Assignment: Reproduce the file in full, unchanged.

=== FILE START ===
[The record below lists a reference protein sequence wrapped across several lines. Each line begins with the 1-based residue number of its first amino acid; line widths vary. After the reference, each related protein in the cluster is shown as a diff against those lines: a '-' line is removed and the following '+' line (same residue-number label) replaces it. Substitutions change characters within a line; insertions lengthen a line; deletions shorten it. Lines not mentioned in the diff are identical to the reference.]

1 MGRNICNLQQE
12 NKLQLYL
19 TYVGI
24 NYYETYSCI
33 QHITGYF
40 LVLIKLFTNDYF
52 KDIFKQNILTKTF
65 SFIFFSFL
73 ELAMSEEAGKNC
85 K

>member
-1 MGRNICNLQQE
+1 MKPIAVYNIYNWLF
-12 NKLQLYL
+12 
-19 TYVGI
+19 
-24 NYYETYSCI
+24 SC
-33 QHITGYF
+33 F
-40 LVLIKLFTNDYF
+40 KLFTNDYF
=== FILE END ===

[The record below lists a reference protein sequence wrapped across several lines. Each line begins with the 1-based residue number of its first amino acid; line widths vary. After the reference, each related protein in the cluster is shown as a diff against those lines: a '-' line is removed and the following '+' line (same residue-number label) replaces it. Substitutions change characters within a line; insertions lengthen a line; deletions shorten it. Lines not mentioned in the diff are identical to the reference.]

1 MGRNICNLQQE
12 NKLQLYL
19 TYVGI
24 NYYETYSCI
33 QHITGYF
40 LVLIKLFTNDYF
52 KDIFKQNILTKTF
65 SFIFFSFL
73 ELAMSEEAGKNC
85 K

>member
-1 MGRNICNLQQE
+1 MKPIAVYNIYNWLF
-12 NKLQLYL
+12 
-19 TYVGI
+19 
-24 NYYETYSCI
+24 SC
-33 QHITGYF
+33 F
-40 LVLIKLFTNDYF
+40 KLFTNDYF